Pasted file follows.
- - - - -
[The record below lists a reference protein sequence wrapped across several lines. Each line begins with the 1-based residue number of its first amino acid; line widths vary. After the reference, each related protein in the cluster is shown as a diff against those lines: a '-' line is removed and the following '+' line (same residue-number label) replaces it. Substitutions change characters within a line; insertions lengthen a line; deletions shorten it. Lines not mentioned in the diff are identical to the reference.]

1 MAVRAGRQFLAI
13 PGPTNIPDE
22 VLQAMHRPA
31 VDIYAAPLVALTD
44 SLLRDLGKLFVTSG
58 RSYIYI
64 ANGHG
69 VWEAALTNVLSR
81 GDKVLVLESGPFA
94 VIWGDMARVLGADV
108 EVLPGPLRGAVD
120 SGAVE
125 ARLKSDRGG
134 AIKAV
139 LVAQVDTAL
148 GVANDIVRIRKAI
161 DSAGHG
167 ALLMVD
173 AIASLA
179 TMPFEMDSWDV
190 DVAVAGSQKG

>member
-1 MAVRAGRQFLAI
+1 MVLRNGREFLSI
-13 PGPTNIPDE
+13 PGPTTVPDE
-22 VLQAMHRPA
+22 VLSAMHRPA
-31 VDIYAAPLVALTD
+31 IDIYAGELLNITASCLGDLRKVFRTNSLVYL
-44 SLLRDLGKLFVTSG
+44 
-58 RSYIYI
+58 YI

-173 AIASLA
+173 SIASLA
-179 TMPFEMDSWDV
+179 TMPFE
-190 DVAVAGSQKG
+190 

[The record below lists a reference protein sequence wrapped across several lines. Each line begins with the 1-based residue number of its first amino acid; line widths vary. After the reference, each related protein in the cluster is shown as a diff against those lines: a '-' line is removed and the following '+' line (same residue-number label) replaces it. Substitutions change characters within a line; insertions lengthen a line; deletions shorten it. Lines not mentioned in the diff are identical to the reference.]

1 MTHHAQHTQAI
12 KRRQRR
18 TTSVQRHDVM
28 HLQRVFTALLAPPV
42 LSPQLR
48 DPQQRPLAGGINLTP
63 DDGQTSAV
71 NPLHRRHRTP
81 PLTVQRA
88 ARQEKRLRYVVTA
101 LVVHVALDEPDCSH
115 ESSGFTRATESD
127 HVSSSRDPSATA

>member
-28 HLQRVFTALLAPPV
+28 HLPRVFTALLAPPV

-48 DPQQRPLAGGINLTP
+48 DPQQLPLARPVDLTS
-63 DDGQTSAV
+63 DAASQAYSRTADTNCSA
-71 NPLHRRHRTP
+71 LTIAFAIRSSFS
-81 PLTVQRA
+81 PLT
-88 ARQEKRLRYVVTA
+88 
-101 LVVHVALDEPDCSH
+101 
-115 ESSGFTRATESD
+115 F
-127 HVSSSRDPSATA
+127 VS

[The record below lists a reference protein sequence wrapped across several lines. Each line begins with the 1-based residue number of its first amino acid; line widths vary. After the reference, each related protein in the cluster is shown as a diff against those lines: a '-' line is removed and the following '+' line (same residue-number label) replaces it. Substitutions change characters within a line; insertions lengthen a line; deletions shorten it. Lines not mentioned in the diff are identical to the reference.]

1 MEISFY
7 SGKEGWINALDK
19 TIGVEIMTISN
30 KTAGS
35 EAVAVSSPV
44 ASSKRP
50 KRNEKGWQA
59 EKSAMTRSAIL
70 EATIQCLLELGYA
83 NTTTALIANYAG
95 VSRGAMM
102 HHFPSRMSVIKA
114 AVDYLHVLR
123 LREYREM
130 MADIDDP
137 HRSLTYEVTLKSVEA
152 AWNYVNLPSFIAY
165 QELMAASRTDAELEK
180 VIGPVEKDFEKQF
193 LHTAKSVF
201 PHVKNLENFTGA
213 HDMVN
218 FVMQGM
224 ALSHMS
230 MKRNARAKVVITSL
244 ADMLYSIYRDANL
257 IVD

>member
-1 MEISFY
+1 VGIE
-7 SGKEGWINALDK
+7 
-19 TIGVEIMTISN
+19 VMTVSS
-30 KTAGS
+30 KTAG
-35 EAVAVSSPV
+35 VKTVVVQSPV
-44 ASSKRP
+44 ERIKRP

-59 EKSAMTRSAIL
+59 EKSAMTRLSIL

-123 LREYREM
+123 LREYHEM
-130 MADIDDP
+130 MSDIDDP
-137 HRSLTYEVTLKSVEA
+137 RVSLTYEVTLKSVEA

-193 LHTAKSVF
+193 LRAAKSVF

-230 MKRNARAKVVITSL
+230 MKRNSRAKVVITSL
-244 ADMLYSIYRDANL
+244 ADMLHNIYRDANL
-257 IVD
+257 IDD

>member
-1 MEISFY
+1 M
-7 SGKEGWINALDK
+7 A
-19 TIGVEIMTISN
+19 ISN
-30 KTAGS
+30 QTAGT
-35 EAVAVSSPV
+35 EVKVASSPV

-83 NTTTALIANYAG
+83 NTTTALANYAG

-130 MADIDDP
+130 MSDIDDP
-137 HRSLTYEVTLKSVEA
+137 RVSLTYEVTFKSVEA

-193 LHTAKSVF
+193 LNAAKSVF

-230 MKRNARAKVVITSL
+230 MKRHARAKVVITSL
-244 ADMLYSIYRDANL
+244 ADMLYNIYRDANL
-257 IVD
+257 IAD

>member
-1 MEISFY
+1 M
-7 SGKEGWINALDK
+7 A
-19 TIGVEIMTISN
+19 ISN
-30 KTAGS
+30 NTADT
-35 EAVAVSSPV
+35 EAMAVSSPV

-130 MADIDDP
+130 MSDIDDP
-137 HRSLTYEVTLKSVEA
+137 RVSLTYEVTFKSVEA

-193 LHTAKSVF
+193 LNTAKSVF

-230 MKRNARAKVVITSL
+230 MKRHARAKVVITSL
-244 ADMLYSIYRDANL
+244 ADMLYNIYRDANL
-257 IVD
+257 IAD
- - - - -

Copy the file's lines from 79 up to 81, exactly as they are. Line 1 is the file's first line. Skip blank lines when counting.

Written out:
30 KTAGS
35 EAVAVSSPV
44 ASSKRP